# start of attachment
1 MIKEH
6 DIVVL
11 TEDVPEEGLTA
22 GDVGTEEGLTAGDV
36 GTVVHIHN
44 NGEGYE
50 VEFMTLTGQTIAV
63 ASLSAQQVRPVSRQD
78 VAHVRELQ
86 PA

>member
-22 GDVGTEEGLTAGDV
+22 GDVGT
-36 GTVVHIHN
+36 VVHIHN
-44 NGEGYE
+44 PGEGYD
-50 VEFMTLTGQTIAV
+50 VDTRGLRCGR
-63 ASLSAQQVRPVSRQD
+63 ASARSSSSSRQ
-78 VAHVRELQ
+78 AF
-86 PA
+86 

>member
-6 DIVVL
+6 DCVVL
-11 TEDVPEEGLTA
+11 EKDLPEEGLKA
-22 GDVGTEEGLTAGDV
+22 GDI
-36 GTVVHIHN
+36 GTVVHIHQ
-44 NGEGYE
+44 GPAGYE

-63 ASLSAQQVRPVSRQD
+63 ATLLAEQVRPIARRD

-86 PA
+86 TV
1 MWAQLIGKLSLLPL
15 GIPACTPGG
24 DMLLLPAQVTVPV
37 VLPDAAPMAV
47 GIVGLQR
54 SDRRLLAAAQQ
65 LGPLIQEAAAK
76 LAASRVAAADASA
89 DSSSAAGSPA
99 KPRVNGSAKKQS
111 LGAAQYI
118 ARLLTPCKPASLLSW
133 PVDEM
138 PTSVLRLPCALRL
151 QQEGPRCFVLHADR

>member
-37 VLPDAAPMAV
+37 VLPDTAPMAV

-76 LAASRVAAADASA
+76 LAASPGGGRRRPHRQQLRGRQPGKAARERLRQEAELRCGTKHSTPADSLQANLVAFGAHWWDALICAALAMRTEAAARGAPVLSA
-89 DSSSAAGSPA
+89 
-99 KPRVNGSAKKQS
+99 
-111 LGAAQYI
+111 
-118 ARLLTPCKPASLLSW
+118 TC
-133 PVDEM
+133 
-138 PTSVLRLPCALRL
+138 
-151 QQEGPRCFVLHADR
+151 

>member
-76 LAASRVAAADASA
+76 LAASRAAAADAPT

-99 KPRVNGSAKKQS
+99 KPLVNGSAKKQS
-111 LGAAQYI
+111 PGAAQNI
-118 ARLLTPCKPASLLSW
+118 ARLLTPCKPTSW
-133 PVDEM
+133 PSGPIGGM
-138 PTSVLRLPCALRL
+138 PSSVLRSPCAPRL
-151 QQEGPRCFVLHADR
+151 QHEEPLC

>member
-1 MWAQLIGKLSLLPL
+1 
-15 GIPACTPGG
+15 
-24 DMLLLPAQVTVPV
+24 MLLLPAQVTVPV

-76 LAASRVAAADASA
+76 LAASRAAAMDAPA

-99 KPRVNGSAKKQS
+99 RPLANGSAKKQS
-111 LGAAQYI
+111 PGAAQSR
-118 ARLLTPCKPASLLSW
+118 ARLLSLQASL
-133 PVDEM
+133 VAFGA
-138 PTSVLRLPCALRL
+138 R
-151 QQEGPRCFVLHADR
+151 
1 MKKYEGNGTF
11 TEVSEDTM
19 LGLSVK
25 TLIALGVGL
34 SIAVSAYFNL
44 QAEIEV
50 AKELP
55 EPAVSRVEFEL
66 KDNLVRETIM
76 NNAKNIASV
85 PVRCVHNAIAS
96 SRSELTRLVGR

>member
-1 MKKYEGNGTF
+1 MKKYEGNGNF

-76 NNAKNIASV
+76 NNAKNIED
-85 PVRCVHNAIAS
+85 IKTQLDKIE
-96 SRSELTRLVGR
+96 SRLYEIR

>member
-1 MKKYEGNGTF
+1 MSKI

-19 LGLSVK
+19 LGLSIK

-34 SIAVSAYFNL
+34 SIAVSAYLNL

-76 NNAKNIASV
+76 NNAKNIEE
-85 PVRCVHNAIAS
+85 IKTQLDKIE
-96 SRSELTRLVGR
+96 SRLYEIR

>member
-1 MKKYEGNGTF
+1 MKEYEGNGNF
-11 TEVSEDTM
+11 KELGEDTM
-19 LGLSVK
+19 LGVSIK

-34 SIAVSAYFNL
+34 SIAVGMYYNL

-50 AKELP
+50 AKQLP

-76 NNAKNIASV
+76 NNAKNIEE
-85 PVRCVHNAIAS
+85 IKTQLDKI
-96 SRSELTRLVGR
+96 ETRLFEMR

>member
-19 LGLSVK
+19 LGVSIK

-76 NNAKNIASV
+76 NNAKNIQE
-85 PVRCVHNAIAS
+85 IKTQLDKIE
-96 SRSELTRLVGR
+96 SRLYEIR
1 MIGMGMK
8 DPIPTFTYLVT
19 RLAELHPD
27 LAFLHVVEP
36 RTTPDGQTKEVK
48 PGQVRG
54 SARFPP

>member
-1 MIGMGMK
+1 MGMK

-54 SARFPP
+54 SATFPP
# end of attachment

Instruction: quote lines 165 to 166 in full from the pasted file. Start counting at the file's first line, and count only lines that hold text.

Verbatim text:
-76 NNAKNIASV
+76 NNAKNIQE